Stars emit electromagnetic radiation. Within that spectrum are gamma rays, X-rays, radio waves, microwaves, infrared light, visible light and ultraviolet light. The Earth's atmosphere blocks most rays that are harmful to life, but without some of that energy, life on our planet would not exist. Plants need light to make food energy. Animals eat those plants, or plant-eating animals, and thereby derive that food energy for themselves. Within the radiation that reaches Earth, blue light plays a key role in food production.
What humans perceive as visible light occupies a sliver of the electromagnetic spectrum, with wavelengths between 375 and 775 nanometers. Of that range, blue light measures 420 to 440 nanometers, on the shorter side of the lengths of visible light rays. This shorter wavelength is readily absorbed and refracted by water vapor molecules in the atmosphere, which is why the sky appears blue. Thus, blue light is readily available to outdoor plants.
How Plants Use Blue Light
Blue light is the most critical frequency range of the visible light spectrum for plants. A photoreceptive molecule called chlorophyll absorbs photons from blue light and uses that energy to drive photosynthesis. This reaction converts carbon dioxide and water into glucose and oxygen. The plant stores the glucose for use as food, and discards the oxygen as waste.
How Blue Light Affects Plants
Plants with access to abundant blue light, assuming every other nutritional need is met, will be lush and green, with much foliage. They will grow relatively slowly, sprouting many new leaves as the stems lengthen. If only blue light is supplied, these lush plants may never bloom, as a certain quantity of red light is need to trigger hormonal changes that build reproductive structures.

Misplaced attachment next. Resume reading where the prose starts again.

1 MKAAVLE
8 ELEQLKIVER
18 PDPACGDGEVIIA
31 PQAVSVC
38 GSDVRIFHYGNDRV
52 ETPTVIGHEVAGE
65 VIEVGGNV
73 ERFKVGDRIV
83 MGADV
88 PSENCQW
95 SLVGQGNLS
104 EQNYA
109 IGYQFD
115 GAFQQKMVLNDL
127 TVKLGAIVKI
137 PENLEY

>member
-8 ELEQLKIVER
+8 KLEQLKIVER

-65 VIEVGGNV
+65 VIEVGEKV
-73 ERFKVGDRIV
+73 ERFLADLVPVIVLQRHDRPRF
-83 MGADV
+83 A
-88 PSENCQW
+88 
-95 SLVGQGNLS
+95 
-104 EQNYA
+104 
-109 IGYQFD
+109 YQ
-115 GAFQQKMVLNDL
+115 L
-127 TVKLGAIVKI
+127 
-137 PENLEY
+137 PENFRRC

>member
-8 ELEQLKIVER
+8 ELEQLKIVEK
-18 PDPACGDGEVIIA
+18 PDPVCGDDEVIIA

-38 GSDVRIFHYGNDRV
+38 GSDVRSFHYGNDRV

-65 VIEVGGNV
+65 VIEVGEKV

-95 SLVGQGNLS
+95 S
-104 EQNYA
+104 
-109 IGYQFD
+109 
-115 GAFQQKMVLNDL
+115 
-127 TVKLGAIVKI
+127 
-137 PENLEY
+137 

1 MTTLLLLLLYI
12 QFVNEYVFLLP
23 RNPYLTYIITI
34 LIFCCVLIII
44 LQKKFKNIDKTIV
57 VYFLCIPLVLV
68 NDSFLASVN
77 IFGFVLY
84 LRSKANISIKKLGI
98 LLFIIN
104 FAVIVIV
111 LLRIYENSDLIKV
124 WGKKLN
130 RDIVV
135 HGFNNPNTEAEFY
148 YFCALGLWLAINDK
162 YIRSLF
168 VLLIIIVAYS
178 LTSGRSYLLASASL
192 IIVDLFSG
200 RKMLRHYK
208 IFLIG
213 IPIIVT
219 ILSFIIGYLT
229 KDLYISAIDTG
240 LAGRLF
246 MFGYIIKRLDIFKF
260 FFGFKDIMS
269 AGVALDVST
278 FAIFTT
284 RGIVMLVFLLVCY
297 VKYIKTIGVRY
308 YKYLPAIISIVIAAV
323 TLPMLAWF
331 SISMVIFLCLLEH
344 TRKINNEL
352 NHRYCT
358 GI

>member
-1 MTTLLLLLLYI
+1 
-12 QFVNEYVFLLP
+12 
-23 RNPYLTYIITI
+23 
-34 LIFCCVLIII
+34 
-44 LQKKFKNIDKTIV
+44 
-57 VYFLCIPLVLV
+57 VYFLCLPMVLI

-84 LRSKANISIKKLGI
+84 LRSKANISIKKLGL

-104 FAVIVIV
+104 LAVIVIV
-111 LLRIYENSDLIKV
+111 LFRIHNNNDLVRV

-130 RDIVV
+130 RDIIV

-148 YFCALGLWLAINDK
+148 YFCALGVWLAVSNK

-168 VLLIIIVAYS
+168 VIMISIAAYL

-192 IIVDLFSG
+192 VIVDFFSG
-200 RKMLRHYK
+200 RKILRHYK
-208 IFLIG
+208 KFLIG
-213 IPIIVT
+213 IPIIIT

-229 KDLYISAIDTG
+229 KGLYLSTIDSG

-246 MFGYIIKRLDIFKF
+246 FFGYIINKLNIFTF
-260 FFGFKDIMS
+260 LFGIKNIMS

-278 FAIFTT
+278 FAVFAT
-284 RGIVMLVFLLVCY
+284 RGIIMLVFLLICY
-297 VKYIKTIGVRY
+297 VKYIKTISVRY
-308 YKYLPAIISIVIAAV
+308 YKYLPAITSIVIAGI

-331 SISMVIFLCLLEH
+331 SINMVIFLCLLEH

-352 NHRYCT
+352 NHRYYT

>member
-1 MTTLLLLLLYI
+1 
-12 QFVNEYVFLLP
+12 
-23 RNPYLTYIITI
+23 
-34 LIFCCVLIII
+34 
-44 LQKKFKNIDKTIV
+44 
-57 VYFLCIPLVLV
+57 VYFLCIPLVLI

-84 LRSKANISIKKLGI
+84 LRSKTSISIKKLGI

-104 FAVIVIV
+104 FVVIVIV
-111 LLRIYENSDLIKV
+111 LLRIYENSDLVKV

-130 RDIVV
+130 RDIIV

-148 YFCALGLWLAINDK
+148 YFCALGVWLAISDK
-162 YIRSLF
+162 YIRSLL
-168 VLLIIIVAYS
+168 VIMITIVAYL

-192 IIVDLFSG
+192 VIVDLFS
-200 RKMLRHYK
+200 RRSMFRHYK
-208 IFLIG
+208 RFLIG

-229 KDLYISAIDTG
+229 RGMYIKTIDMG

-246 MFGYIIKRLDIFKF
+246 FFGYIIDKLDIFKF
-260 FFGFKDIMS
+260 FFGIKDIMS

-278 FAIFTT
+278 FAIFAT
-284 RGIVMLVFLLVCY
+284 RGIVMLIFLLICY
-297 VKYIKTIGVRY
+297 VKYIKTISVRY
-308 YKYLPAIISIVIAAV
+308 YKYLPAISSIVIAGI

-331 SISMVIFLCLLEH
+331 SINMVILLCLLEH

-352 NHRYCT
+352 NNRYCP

Without Blue Light
Without sufficient blue wavelengths of light, plants look long, thin and scrawny because what little energy they have is used to grow a long stem in search of a good light source. As time passes, these plants will lose color as the green-shaded chlorophyll is cannibalized by the plant for use in other cell functions. Eventually, the plant will die.
Garden outlets sell "grow lights" that provide those wavelengths of the light spectrum that benefit plants most, but they can be expensive. "Cool white" fluorescent bulbs, common in kitchens and bathrooms, emit abundant blue light. If placed closely enough, indoor plants with no other light source will thrive. Blooms may be scarce due to the few red light rays these bulbs produce, but the plants themselves will be green and leafy.